In spite of the perpetrators’ intentions, the Tokyo gas attack left only twelve people dead, but thousands were injured and many suffered serious after-effects. Murakami interviews the victims to try and establish precisely what happened on the subway that day. He also interviews members and ex-members of the doomsdays cult responsible, in the hope that they might be able to explain the reason for the attack and how it was that their guru instilled such devotion in his followers. (source: goodreads.com)
In 1984, Shoko Asahara started a cult known as Aum Shinrikyo (translates to ‘Supreme Truth’). His studies of Buddhism, Taoism and Hinduism made him believe that he was ‘the enlightened one’, the only one after Buddha, and that the world would end soon. He soon gathered young followers who were willing to give up all their fortune to Asahara. In 1995, there were about 40.000 followers. Shoko Asahara used the money he (the cult) gathered from followers (there was also an entry fee) and from the businesses they run to make sarin, a poison gas that affects the nerves and muscles. Sarin was first used in 1930 by Nazi scientists, and it since became a chemical weapon.
On March 20, 1995, five selected Aum members released sarin gas on three Tokyo subway lines, from packages they punctured with the tips of umbrellas, and walked away. The liquid in the packages quickly turned into gas, and commuters started to feel ill. Most of them recount runny nose and eyes. Several passengers noticed the punctured bags and thought that was the cause of the smell and their ill state, but they didn’t know what was in them. The subway staff didn’t know how to deal with the situation, as they would carry out the bags containing the sarin, and wipe the floor of the subway with newspaper and let the train continue on its route. Twelve people died that day, but a lot more suffered from side-effects. Murakami interviewed 35 victims of the gas attack and 9 members and ex-members of Aum, in hope of capturing the event from the different perspectives: those powerfully affected, those who easily escaped but still had some affter-effects; Aum members who believe the attack was justifiable and those who still find it hard to believe it was Aum’s hand who did this.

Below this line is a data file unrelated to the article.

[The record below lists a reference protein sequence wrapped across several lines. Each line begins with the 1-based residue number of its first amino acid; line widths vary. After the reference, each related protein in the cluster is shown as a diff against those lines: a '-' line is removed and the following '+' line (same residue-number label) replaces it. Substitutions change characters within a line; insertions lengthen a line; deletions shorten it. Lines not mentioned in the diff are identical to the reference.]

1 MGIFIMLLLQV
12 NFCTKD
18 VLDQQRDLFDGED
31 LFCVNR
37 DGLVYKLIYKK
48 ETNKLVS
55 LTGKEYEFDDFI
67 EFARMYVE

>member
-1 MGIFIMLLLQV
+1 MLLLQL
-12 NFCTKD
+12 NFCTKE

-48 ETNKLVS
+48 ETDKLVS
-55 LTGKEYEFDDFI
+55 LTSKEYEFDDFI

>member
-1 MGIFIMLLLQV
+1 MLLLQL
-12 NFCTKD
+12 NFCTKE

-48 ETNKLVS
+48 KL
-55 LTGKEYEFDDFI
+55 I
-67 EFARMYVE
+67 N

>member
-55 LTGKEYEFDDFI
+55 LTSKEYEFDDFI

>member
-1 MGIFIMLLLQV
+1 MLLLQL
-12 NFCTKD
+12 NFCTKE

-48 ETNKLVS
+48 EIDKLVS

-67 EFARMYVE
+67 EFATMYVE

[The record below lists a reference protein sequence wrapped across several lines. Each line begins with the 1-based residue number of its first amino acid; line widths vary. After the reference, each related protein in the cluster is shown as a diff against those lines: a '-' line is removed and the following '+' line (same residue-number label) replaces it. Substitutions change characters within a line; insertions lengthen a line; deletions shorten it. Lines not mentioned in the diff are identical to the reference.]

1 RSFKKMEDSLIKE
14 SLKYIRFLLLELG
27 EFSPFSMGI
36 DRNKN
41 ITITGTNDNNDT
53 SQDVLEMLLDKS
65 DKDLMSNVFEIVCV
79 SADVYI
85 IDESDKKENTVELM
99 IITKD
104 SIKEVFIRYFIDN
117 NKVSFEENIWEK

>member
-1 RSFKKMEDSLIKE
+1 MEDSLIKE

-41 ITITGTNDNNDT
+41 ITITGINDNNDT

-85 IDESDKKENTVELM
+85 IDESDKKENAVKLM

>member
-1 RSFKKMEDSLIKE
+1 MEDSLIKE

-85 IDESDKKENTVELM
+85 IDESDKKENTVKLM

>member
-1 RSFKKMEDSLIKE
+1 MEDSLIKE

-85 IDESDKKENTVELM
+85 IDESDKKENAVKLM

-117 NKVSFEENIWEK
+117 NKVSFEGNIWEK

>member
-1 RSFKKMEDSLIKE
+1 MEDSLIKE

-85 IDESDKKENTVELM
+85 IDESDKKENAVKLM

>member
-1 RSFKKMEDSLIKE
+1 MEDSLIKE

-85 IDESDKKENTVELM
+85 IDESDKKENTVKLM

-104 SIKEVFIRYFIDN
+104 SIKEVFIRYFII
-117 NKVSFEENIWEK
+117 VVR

My thoughts on the book:
In my naivity, I never heard of the Tokyo Gas Attack, this book being my first contact with the event. After reading Murakami’s book, I looked more into the whole affair and I was shocked, for many reasons. It is hard to understand how a group of people or a single person believe they can decide on other people’s lives, and not suffer from some mental illness. But then again, cults are not something new to the face of the Earth, and we all know how easy it has been over the course of history for large groups of people to be manipulated in assuming certain beliefs (the examples are too many, and all around us). The point of the book isn’t to judge, it is to present to the reader several points of view. I also don’t believe that it’s necessarily intended for the reader to form an opinion at the end of the book (although it’s impossible not to), but to realize the impact of the gas attack and realize the media usually manipulates reality too. Most of the Aum members interviewed had no idea of such attack, more so, they explain how many of the things that the media tells us about them was false. They weren’t all yes men, they weren’t all blindly following the leader. Some, if not most of them had doubts about the beliefs of the cult and some practices, and they questioned them on several occasions. They were not brain washed. Not all of them, at least.
Another media flaw was that they failed to elaborate what actually happened, and eventually they ‘forgot’ about it. Murakami believes that people have to remember what happened and Japanese people have to aknowledge the incident, not just let the authorities deal with it. It is an ugly memory, but it’s also part of their history.
I find Murakami’s book to be moving and heartbreaking, as the testimonies recount so many horrific stories. What I love about the book is that more than teaching us about the 1995 gas attack, it depicts the Japanese culture and the common Tokyo commuter. You, as the reader, learn about their values, their views on life and their routine. It’s an interesting look inside the Japanese people.
From my point of view, Murakami reached the goal he intended with writing this book. It was a difficult experience,reading this book, but I feel like I’ve learned a lot from reading Underground. I would recommend it to everyone.
Have you read it? What are your thoughts?